Friday, August 10, 2012

Camelot's Date with Destiny

With some sentences drawn from “The Chance of Dual Triple Crowns

September 15, 2012 will be a date with destiny for Camelot, a horse fittingly named to be the only one with a chance to become the first Thoroughbred since Nijinsky II in 1970 to take the English Triple Crown. Usually the question of “Can he do it?” would emerge in such a situation, but, rather, many are asking, “How much will he win by?”

Camelot is on his way to achieving a legendary status and many have already dubbed him an all-time great, despite the fact that the stunning bay has only contested five times throughout his career. However, it is completely understandable why this colt is so highly regarded. All five of those starts have been victories and four of them have been group ones, including three classic triumphs.

After winning a maiden special weight at Leopardstown Racecourse in Dublin, Ireland last July, the two-year-old version of Camelot took the Racing Post Trophy (GI) at Doncaster Racecourse by 2 ¼ lengths, becoming the winter book favorite for England’s premier race and second leg of its Triple Crown, the Epsom Derby (GI).

In just the third race of his career, Camelot contested in the 2,000 Guineas (GI), the first jewel of the English Triple Crown. As a field of eighteen three-year-old Thoroughbreds began their one-mile journey at Newmarket Racecourse, the highly-regarded Camelot found a position near the back of the pack with the young Joseph O’Brien aboard. The colt came from off the pace to overpower French Fifteen by a neck despite his distaste for the going and one-mile distance.

Camelot proceeded along the Triple Crown journey, starting next in the prestigious Epsom Derby. The Aidan O’Brien trainee again found a spot near the rear of the field as Joseph O’Brien coolly settled aboard him, appearing absolutely confident in his superb mount. The 2,000 Guineas victor remained several lengths off the lead as the nine horses continued their mile and one-half journey, relaxing beautifully beneath nineteen-year-old O’Brien. With urging from O’Brien, Camelot accelerated impressively, rapidly gaining ground on his stablemate Astrology in the long straightaway. In spite of the fact that it appeared Astrology would battle him to the wire, Camelot kicked clear under confident handling from O’Brien, winning by a remarkable five lengths. The scary part about his unbelievably impressive Epsom Derby victory? Joseph O’Brien yet again did not believe the colt relished the going.

Four weeks after capturing the Epsom Derby, Camelot contested in the Irish Derby (GI) at The Curragh. With his two-length triumph in the second leg of the Irish Triple Crown, Camelot not only gathered the third classic victory of his career, but became the first horse since High Chaparral ten years ago to win both the Epsom and Irish Derbies.

Should all go well, Camelot will in fact make a start in the St. Leger Stakes (GI), the final jewel, in attempt to become the first English Triple Crown victor in forty-two years. Luckily for him, his bloodlines hint that he will able to be triumphant at the grueling mile and three-quarters distances of the final leg of the Triple Crown.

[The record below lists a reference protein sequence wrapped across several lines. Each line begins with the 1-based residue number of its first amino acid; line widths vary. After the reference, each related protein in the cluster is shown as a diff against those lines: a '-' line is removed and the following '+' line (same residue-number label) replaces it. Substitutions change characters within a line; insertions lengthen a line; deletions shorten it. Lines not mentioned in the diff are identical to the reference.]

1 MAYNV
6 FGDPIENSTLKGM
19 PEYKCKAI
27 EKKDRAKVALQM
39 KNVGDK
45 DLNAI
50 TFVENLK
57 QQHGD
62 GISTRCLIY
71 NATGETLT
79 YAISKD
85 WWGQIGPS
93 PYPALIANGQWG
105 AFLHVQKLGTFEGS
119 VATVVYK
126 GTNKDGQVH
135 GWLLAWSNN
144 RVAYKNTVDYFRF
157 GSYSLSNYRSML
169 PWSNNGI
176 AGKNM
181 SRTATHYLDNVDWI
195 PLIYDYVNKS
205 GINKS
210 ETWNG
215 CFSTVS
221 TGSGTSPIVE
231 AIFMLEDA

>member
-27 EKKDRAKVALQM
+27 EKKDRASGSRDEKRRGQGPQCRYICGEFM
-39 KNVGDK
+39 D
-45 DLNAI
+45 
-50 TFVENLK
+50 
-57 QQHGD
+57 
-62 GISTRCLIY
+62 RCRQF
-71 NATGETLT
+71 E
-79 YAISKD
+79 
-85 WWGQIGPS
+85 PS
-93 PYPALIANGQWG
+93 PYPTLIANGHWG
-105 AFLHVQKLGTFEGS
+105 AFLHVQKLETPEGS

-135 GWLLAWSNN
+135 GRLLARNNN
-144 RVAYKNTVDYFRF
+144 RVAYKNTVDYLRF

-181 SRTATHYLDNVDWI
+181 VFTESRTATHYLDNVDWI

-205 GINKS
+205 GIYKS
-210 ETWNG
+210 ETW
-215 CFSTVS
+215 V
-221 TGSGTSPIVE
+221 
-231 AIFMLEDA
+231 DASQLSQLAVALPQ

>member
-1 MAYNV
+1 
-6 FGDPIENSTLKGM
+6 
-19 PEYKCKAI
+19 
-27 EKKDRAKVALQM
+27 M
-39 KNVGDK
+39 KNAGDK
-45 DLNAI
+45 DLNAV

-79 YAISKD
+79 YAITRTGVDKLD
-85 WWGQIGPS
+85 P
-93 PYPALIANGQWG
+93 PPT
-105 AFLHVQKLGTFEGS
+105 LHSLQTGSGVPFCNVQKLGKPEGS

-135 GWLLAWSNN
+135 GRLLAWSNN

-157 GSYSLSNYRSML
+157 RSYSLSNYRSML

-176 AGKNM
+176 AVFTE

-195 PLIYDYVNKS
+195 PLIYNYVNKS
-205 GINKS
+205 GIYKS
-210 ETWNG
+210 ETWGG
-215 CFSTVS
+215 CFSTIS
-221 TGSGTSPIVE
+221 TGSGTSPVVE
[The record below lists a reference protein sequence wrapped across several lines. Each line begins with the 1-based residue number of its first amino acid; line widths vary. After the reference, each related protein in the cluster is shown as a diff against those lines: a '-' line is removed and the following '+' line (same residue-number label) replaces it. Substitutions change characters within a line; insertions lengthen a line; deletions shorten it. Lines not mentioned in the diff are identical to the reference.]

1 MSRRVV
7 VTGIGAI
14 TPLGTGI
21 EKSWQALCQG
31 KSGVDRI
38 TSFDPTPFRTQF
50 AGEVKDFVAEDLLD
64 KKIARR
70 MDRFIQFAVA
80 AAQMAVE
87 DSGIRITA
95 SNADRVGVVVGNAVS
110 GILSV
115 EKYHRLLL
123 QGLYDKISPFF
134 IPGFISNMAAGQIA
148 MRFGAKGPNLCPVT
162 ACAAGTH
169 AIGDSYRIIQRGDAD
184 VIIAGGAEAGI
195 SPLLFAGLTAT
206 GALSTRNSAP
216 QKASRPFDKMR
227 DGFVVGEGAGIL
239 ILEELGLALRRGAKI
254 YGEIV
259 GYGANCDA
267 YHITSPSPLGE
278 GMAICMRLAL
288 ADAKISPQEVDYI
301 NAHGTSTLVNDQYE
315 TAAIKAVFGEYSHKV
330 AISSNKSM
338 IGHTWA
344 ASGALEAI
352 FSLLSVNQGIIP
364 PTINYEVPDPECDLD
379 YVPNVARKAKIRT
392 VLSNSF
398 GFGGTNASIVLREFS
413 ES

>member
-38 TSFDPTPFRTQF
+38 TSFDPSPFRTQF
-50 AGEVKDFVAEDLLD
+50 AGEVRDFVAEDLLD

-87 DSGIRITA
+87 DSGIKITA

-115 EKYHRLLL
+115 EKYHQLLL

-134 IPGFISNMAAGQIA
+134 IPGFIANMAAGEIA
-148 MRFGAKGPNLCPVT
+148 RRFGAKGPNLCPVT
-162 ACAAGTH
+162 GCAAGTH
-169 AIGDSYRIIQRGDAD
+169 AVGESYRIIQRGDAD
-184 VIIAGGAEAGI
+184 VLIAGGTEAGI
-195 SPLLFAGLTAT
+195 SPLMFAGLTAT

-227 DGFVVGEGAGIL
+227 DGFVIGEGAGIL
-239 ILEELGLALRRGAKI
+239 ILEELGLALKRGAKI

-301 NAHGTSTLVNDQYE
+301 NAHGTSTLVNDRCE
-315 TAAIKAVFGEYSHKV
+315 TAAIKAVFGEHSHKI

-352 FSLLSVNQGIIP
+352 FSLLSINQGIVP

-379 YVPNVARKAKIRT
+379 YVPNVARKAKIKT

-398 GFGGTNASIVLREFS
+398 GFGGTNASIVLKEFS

The sire of Camelot is the late but brilliant Montjeu, who won multiple prestigious races at twelve furlongs, including the esteemed Prix de l'Arc de Triomphe (GI). Montjeu has sired two St. Leger winners in Masked Marvel and Scorpion and is of course a son of the great sire Sadlers Wells, who produced the St. Leger victors Brian Boru and Milan. The dam of Montjeu, Floripedes, was a champion French filly who won the Prix de Lutèce (GIII), which covers approximately fifteen furlongs, or a mile and seven-eighths.
Kingmambo's memorial at Lane's End Farm
Photo by Terri Cage

Camelot’s dam, Tarfah, was a successful racehorse herself, winning three stakes races, including the Dahlia Stakes (GIII). Tarfah is a daughter of the great Kingmambo, who, despite being a tremendous miler on the track, sired 2004 St. Leger winner Rule of Law. Kingmambo has proven to be a top broodmare sire of distance horses, being the damsire of such horses as Duke of Marmalade, Midday, and Wiener Walzer.

Camelot’s third dam, the stakes-winning Fickle, is a daughter of the outstanding sire Danehill, who sired multiple brilliant distance horses, such as Champs Elysees, North Light, Westerner, and many others. Camelot’s dam line provides him with many stamina influences, including his fifth dam, Seventh Bride, who won the ten-furlong Princess Royal Stakes. Interestingly, Camelot descends from the same female family – family four – as English Triple Crown winner Rock Sand.

Thousands of American racing fans mourned the loss of I’ll Have Another’s chance at our Triple Crown, but perhaps those fans can turn their attention to the magnificent Camelot. His date with destiny awaits and should he continue his brilliance like many expect him to and become just the sixteenth horse to win the English Triple Crown, he could leave the racing world cheering with joy.

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